Sønderberg Petersen, Leif4, Kossmann, J.3, Larsen, Hans Hvidtfeldt2
1 Risø National Laboratory for Sustainable Energy, Technical University of Denmark2 Department of Management Engineering, Technical University of Denmark3 unknown4 Office for Innovation & Sector Services, Administration, Technical University of Denmark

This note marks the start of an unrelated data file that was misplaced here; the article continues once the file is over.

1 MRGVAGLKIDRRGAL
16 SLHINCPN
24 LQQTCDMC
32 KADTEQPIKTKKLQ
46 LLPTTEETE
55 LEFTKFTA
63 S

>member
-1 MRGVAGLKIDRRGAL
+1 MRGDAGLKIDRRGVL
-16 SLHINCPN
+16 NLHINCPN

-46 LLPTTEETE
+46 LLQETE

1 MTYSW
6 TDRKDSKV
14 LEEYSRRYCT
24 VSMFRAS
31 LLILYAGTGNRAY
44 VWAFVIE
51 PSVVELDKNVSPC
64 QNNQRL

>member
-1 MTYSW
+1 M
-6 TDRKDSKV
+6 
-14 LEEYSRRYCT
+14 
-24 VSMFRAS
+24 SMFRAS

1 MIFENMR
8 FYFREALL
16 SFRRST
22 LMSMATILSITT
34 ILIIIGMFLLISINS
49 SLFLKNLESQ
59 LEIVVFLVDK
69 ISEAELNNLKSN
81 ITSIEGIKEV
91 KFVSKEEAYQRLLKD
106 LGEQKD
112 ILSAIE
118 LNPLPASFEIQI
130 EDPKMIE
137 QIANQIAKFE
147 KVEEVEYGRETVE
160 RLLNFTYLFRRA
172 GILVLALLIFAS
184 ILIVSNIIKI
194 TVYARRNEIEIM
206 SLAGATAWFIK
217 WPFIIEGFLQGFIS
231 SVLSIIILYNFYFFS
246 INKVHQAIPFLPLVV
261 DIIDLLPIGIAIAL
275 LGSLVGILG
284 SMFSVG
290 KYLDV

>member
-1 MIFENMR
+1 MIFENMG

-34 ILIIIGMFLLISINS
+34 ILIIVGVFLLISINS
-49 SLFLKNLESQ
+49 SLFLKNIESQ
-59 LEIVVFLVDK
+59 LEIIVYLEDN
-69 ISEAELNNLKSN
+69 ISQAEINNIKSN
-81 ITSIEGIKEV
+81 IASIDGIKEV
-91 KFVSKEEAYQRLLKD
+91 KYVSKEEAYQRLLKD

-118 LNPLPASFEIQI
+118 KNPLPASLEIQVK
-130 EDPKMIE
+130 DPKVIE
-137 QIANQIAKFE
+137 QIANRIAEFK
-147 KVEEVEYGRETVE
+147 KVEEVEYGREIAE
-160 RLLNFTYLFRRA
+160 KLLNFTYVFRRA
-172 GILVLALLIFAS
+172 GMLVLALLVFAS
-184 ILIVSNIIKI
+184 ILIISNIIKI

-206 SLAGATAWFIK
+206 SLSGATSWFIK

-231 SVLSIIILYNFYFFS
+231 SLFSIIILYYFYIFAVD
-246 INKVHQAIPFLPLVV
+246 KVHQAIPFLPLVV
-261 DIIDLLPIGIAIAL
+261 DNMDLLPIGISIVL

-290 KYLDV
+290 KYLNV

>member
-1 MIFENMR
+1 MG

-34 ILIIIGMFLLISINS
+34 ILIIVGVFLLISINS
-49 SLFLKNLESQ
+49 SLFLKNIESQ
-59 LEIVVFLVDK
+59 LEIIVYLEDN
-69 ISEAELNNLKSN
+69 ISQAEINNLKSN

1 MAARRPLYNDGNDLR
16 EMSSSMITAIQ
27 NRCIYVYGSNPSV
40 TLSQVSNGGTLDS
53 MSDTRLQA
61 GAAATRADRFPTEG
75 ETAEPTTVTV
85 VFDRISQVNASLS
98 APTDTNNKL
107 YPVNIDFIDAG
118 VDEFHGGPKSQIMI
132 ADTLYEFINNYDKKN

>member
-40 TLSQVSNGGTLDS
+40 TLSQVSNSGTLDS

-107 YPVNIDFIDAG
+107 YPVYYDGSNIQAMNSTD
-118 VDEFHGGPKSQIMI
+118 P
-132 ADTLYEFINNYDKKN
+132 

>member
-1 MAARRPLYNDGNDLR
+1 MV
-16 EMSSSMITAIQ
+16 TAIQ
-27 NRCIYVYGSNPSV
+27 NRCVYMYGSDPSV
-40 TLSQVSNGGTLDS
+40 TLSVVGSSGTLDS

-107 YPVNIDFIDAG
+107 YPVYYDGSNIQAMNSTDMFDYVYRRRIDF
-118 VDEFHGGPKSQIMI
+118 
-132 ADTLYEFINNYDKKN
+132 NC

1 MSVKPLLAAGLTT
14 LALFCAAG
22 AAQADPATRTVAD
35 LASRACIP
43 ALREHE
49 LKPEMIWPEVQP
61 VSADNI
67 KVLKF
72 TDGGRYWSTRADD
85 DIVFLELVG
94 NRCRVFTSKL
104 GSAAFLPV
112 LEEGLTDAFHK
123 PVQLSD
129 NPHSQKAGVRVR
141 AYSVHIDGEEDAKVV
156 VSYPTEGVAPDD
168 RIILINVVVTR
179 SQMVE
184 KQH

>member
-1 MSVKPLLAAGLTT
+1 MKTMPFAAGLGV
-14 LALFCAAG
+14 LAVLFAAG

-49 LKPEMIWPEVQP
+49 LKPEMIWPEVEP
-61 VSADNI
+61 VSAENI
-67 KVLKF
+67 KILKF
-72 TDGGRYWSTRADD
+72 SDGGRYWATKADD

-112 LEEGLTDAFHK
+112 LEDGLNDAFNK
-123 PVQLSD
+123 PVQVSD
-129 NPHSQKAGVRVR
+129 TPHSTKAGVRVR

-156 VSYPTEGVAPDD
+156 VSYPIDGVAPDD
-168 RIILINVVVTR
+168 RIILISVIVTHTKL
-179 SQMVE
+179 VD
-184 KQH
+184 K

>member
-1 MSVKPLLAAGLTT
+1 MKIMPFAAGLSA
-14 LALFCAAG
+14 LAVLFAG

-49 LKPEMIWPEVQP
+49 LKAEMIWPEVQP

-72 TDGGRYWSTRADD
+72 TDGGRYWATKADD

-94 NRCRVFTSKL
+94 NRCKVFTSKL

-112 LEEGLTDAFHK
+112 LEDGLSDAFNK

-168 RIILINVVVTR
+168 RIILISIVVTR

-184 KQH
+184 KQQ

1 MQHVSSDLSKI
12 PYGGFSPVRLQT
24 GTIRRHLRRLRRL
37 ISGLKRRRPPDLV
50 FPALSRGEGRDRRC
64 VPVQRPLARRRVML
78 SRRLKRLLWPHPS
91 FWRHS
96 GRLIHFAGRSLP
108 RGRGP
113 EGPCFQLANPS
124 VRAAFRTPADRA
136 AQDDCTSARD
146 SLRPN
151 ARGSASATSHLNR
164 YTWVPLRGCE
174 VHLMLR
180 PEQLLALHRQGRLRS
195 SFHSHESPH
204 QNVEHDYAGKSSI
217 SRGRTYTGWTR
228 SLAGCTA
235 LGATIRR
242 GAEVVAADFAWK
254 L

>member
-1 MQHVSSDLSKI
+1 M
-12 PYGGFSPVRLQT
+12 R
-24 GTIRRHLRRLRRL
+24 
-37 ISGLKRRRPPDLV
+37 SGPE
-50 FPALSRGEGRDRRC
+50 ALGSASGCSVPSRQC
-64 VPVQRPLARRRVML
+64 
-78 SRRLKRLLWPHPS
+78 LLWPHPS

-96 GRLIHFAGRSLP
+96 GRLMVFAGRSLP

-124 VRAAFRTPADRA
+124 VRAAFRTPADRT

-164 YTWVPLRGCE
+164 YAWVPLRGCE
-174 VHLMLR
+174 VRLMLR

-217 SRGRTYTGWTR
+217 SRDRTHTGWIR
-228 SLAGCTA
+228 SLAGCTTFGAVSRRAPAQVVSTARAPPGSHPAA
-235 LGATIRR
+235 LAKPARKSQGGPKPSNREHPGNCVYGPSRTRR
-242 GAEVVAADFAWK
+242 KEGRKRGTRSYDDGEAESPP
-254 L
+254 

Three growing concerns - sustainability (particularly in the transport sector), security of energy supply and climate change – have combined to increase interest in bioenergy. The trend towards bioenergy has been further encouraged by technologicaladvances in biomass conversion and significant changes in energy markets. We even have a new term, “modern bioenergy”, to cover those areas of bioenergy technology – traditional as well as emerging – which could expand the role of bioenergy. Besides itspotential to be carbon-neutral if produced sustainably, modern bioenergy shows the promise of covering a considerable part of the world’s energy needs, increasing the security of energy supply through the use of indigenous resources, and improving localemployment and land use. To make these promises a reality, however, requires further R&D. This report provides a critical examination of modern bioenergy, and describes current trends in both established and emerging bioenergy technologies. As well asexamining the implications for the global energy scene, the report draws national conclusions for European and Danish energy supply, industry and energy research. The report presents the status of current R&D in biomass resources, supply systems, endproducts and conversion methods. A number of traditional and modern bioenergy technologies are assessed to show their current status, future trends and international R&D plans. Recent studies of emerging bioenergy technologies from internationalorganisations and leading research organisations are reviewed. The report is based on internationally-recognised scientific material, and is fully referenced. The presentation of current global developments in bioenergy is based on the latest informationfrom authoritative sources including the IEA, the World Energy Council (WEC) and World Energy Assessment. This is the second in the series of Risø Energy Reports, which are published to provide global, regional and national perspectives on current andfuture energy issues. Individual chapters have been written by Risø staff members and leading Danish and international bioenergy experts, and the whole report has been refereed by an independent panel of international experts. Our target group iscolleagues, collaborating partners, customers, funding organisations, the Danish ministries and agencies as well as international organisations such as the EU, the IEA and the UN.